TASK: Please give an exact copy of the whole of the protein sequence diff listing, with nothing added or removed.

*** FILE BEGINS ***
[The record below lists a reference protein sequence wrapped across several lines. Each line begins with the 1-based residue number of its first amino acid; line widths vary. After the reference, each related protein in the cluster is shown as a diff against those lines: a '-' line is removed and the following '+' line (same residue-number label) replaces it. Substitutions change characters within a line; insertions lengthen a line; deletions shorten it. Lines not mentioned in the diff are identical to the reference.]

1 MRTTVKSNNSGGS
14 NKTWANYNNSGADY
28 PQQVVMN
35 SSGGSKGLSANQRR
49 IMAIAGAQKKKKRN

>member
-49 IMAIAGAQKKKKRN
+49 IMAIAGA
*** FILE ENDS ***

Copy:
[The record below lists a reference protein sequence wrapped across several lines. Each line begins with the 1-based residue number of its first amino acid; line widths vary. After the reference, each related protein in the cluster is shown as a diff against those lines: a '-' line is removed and the following '+' line (same residue-number label) replaces it. Substitutions change characters within a line; insertions lengthen a line; deletions shorten it. Lines not mentioned in the diff are identical to the reference.]

1 MRTTVKSNNSGGS
14 NKTWANYNNSGADY
28 PQQVVMN
35 SSGGSKGLSANQRR
49 IMAIAGAQKKKKRN

>member
-49 IMAIAGAQKKKKRN
+49 IMAIAGA